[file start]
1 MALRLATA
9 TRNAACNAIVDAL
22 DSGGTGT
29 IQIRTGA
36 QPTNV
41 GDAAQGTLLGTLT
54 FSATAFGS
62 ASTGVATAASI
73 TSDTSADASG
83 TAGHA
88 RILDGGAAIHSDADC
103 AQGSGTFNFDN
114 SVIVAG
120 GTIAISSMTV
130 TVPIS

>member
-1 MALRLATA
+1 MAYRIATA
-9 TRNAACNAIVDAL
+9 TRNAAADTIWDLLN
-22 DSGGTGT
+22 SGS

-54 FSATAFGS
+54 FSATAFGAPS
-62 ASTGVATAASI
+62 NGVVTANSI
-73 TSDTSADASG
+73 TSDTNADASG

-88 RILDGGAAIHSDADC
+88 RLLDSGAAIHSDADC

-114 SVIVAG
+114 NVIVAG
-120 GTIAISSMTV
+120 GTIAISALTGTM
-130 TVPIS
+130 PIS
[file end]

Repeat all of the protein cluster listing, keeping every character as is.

1 MALRLATA
9 TRNAACNAIVDAL
22 DSGGTGT
29 IQIRTGA
36 QPTNV
41 GDAAQGTLLGTLT
54 FSATAFGS
62 ASTGVATAASI
73 TSDTSADASG
83 TAGHA
88 RILDGGAAIHSDADC
103 AQGSGTFNFDN
114 SVIVAG
120 GTIAISSMTV
130 TVPIS

>member
-1 MALRLATA
+1 MAYRIATA
-9 TRNAACNAIVDAL
+9 TRNAAADTIWDLLN
-22 DSGGTGT
+22 SGS

-54 FSATAFGS
+54 FSATAFGAPS
-62 ASTGVATAASI
+62 NGVVTANSI
-73 TSDTSADASG
+73 TSDTNADASG

-88 RILDGGAAIHSDADC
+88 RLLDSGAAIHSDADC

-114 SVIVAG
+114 NVIVAG
-120 GTIAISSMTV
+120 GTIAISALTGTM
-130 TVPIS
+130 PIS